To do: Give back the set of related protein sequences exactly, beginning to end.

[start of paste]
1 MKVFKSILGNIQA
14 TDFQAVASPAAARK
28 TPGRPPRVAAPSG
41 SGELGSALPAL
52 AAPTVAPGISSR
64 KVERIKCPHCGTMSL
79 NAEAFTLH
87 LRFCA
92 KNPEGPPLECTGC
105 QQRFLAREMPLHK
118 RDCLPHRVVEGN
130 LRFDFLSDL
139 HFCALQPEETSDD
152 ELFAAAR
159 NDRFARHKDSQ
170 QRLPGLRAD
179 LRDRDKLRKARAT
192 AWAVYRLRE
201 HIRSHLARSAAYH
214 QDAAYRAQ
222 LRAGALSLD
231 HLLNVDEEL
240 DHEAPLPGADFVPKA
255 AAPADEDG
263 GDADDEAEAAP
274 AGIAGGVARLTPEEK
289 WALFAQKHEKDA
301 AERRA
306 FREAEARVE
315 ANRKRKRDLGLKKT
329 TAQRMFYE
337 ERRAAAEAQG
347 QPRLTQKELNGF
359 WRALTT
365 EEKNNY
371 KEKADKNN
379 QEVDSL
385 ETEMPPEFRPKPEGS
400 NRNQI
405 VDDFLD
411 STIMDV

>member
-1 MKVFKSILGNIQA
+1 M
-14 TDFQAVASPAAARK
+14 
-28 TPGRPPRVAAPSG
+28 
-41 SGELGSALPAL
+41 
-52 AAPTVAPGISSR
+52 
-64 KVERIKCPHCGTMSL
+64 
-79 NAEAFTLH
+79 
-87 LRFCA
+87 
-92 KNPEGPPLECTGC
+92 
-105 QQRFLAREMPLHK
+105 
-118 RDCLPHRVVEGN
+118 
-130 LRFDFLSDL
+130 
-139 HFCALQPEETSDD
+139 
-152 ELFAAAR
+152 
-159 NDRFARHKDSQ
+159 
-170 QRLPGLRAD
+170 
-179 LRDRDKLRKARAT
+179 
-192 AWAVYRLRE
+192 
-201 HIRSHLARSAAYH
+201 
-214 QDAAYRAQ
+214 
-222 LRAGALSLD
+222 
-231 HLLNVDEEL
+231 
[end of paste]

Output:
1 MKVFKSILGNIQA
14 TDFQAVASPAAARK
28 TPGRPPRVAAPSG
41 SGELGSALPAL
52 AAPTVAPGISSR
64 KVERIKCPHCGTMSL
79 NAEAFTLH
87 LRFCA
92 KNPEGPPLECTGC
105 QQRFLAREMPLHK
118 RDCLPHRVVEGN
130 LRFDFLSDL
139 HFCALQPEETSDD
152 ELFAAAR
159 NDRFARHKDSQ
170 QRLPGLRAD
179 LRDRDKLRKARAT
192 AWAVYRLRE
201 HIRSHLARSAAYH
214 QDAAYRAQ
222 LRAGALSLD
231 HLLNVDEEL
240 DHEAPLPGADFVPKA
255 AAPADEDG
263 GDADDEAEAAP
274 AGIAGGVARLTPEEK
289 WALFAQKHEKDA
301 AERRA
306 FREAEARVE
315 ANRKRKRDLGLKKT
329 TAQRMFYE
337 ERRAAAEAQG
347 QPRLTQKELNGF
359 WRALTT
365 EEKNNY
371 KEKADKNN
379 QEVDSL
385 ETEMPPEFRPKPEGS
400 NRNQI
405 VDDFLD
411 STIMDV

>member
-1 MKVFKSILGNIQA
+1 M
-14 TDFQAVASPAAARK
+14 
-28 TPGRPPRVAAPSG
+28 
-41 SGELGSALPAL
+41 
-52 AAPTVAPGISSR
+52 
-64 KVERIKCPHCGTMSL
+64 
-79 NAEAFTLH
+79 
-87 LRFCA
+87 
-92 KNPEGPPLECTGC
+92 
-105 QQRFLAREMPLHK
+105 
-118 RDCLPHRVVEGN
+118 
-130 LRFDFLSDL
+130 
-139 HFCALQPEETSDD
+139 
-152 ELFAAAR
+152 
-159 NDRFARHKDSQ
+159 
-170 QRLPGLRAD
+170 
-179 LRDRDKLRKARAT
+179 
-192 AWAVYRLRE
+192 
-201 HIRSHLARSAAYH
+201 
-214 QDAAYRAQ
+214 
-222 LRAGALSLD
+222 
-231 HLLNVDEEL
+231 